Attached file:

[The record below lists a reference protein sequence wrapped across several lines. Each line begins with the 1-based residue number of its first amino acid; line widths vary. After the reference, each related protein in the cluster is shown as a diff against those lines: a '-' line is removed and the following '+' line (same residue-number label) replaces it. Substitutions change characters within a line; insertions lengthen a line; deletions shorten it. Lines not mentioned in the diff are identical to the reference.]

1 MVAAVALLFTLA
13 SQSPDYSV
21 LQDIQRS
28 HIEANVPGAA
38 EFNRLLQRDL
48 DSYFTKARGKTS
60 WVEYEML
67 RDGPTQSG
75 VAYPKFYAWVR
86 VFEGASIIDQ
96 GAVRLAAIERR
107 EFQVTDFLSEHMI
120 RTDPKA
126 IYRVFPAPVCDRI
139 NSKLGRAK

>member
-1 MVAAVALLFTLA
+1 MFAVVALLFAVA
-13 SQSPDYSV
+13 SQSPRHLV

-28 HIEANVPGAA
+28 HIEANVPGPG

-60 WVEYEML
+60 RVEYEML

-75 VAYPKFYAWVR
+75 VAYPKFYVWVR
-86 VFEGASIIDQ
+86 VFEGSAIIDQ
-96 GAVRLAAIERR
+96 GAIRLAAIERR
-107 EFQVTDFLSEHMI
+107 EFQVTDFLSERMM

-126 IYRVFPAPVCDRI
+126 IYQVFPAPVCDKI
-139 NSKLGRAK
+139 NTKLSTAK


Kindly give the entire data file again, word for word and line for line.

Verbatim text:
[The record below lists a reference protein sequence wrapped across several lines. Each line begins with the 1-based residue number of its first amino acid; line widths vary. After the reference, each related protein in the cluster is shown as a diff against those lines: a '-' line is removed and the following '+' line (same residue-number label) replaces it. Substitutions change characters within a line; insertions lengthen a line; deletions shorten it. Lines not mentioned in the diff are identical to the reference.]

1 MVAAVALLFTLA
13 SQSPDYSV
21 LQDIQRS
28 HIEANVPGAA
38 EFNRLLQRDL
48 DSYFTKARGKTS
60 WVEYEML
67 RDGPTQSG
75 VAYPKFYAWVR
86 VFEGASIIDQ
96 GAVRLAAIERR
107 EFQVTDFLSEHMI
120 RTDPKA
126 IYRVFPAPVCDRI
139 NSKLGRAK

>member
-1 MVAAVALLFTLA
+1 MFAVVALLFAVA
-13 SQSPDYSV
+13 SQSPRHLV

-28 HIEANVPGAA
+28 HIEANVPGPG

-60 WVEYEML
+60 RVEYEML

-75 VAYPKFYAWVR
+75 VAYPKFYVWVR
-86 VFEGASIIDQ
+86 VFEGSAIIDQ
-96 GAVRLAAIERR
+96 GAIRLAAIERR
-107 EFQVTDFLSEHMI
+107 EFQVTDFLSERMM

-126 IYRVFPAPVCDRI
+126 IYQVFPAPVCDKI
-139 NSKLGRAK
+139 NTKLSTAK